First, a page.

“Sharon” pled “no contest” to being an unfit parent, and then the circuit court held that it was in “Danielle’s” best interests to terminate Sharon’s parental rights so that Danielle’s paternal aunt could adopt her. Sharon appealed that decision arguing that the circuit court failed to give sufficient consideration to 1 of the 6 “best interests of the child” factors in §48.426(3).
Sharon focused on the 3rd factor–whether she and her daughter had a substantial relationship and whether it would be harmful to sever that relationship. As noted at the tail end of the court of appeals’ opinion, Wisconsin law does not favor this type of argument:
This court declines to isolate one factor when it is the evaluation of all the factors together that are to be used in determining the best interests of the child at this phase of the proceedings. See [State v. Margaret H., 2000 WI 42, ¶36, 234 Wis. 2d 606, 610 N.W.2d 475]. Moreover, it is for the circuit court to determine the relative weight to be assigned to each factor and “exclusive focus on any one factor is inconsistent with the plain language of WIS. STAT. § 48.426(3).” See id., ¶¶29, 35 (“[W]e cannot mandate the relative weight to be placed on this factor.”). Because the circuit court thoroughly considered all the factors together, this court affirms the circuit court’s order to terminate Sharon’s parental rights.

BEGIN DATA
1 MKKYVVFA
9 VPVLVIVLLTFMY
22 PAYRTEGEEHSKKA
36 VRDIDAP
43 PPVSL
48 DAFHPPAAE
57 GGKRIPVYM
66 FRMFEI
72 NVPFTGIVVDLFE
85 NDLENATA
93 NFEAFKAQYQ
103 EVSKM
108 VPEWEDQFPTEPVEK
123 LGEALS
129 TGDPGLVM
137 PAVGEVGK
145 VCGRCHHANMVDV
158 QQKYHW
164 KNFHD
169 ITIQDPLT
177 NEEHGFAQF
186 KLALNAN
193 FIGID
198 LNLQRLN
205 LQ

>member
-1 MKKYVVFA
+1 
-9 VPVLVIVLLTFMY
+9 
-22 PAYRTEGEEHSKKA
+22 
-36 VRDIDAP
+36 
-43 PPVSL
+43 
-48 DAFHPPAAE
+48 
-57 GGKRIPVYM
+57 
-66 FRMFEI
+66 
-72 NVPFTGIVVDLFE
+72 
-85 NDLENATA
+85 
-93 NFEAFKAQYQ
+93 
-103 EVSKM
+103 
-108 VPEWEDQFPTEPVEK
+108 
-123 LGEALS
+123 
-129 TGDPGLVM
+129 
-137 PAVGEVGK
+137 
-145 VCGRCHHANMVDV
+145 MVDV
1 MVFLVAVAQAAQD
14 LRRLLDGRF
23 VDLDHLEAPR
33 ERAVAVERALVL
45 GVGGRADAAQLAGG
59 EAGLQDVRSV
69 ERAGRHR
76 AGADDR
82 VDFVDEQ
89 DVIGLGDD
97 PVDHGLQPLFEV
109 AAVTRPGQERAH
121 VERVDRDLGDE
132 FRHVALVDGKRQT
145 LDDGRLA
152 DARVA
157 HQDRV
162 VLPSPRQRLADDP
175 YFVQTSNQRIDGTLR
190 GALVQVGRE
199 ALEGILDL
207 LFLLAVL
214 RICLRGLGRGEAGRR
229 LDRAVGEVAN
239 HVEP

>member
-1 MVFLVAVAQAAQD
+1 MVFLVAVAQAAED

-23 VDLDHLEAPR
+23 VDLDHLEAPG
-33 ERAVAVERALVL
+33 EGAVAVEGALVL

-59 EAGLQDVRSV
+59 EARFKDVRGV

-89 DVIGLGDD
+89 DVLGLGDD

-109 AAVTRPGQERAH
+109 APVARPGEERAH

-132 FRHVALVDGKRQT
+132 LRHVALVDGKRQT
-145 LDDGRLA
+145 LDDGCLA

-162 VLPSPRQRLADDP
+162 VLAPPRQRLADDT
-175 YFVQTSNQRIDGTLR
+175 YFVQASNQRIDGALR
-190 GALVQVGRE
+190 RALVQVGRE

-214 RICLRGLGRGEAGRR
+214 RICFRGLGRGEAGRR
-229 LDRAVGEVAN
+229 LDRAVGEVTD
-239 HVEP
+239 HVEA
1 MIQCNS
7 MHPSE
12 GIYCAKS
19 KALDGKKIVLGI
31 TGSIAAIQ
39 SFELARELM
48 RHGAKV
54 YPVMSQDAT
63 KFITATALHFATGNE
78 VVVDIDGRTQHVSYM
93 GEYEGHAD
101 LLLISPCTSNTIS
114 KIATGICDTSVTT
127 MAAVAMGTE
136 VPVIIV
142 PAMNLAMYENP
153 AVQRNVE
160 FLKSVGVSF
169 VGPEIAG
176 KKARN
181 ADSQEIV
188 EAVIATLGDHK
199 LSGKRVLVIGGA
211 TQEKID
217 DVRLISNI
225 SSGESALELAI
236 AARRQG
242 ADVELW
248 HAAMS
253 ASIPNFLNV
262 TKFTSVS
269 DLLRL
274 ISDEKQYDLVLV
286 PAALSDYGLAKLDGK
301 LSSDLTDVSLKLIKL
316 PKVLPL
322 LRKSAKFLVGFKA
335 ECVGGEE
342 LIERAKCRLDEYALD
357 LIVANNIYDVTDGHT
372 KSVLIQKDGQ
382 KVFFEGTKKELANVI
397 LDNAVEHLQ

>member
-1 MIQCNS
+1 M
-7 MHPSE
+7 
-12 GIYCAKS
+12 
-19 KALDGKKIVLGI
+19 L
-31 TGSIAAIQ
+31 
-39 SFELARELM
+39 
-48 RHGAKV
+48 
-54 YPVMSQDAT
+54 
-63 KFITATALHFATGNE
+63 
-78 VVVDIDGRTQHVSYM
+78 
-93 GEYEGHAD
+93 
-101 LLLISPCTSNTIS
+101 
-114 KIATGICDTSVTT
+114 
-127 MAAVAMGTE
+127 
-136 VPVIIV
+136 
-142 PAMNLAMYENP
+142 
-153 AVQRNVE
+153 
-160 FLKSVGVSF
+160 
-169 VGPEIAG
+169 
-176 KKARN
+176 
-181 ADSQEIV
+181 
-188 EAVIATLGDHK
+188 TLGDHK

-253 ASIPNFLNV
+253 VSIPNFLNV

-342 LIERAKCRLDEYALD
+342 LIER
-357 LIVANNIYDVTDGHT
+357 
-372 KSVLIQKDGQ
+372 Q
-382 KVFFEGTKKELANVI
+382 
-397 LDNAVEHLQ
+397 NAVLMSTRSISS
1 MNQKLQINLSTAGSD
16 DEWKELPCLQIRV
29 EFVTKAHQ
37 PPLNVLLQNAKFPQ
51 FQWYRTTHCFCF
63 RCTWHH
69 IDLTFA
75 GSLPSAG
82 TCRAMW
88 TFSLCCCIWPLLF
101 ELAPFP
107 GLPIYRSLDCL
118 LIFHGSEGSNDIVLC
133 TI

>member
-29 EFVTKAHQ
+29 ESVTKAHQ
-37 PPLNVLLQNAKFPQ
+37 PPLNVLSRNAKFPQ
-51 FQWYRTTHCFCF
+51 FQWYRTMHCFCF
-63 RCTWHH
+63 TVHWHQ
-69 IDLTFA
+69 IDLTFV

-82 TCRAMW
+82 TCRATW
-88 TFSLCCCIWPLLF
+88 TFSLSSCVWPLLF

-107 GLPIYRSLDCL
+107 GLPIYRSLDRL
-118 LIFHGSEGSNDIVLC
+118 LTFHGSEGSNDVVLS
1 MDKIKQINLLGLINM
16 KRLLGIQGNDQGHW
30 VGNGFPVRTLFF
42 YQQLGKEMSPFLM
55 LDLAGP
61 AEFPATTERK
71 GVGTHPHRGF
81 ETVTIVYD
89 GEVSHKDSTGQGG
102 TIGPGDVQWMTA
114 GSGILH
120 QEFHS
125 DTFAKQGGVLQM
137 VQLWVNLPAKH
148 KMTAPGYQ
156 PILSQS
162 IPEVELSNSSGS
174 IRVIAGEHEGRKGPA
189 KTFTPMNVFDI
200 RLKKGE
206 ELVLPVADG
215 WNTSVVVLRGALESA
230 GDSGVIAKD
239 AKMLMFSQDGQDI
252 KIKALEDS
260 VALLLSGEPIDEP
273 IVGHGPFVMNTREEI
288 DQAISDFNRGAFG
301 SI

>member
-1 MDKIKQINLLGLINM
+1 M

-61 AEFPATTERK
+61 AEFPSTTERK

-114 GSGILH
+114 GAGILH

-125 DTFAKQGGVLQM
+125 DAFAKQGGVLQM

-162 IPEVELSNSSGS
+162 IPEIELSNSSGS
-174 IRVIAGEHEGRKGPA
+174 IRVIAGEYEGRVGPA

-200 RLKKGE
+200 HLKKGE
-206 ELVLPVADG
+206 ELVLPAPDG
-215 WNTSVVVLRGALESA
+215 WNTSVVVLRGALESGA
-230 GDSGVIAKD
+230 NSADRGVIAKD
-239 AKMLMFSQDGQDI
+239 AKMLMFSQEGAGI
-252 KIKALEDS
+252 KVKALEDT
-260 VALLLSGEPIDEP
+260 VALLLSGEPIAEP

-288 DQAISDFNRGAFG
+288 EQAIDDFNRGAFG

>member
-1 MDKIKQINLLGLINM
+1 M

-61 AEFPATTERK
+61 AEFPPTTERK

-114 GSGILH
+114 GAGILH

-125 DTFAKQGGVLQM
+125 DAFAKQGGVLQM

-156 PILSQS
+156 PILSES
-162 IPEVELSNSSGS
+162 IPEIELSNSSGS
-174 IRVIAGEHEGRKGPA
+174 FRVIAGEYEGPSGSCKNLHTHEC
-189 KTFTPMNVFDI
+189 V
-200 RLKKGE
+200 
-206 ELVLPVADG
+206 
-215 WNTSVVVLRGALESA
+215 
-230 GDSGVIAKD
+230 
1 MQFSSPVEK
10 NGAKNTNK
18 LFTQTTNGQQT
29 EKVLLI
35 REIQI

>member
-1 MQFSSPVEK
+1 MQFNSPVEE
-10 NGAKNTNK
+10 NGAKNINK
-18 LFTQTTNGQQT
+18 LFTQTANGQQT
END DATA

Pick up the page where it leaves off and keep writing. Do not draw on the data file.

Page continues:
Sharon had been charged with multiple crimes. She struggled with homelessness and unemployment. Danielle, who was 8, had been living outside the parental home since she was 4. However, Sharon does maintain a relationship with Danielle, and Danielle knows that Sharon is her mom. Danielle’s aunt promised to allow that relationship to continue.
Of course, stability is important to a child’s well-being. But the circuit court allowed its personal values to infect its analysis, so no wonder Sharon appealed. Here is part of what the circuit court said:
¶11 . . . If she’s [the aunt’s] daughter, the aunt is going to be sure she goes to college. She’s going to be a role model for her and a support her [sic].
What does she have, you know, with the parents? I mean, I’m not trying to be cruel, but really like your lives are chaotic. You don’t offer her that. You don’t offer her a vision of who she can really be.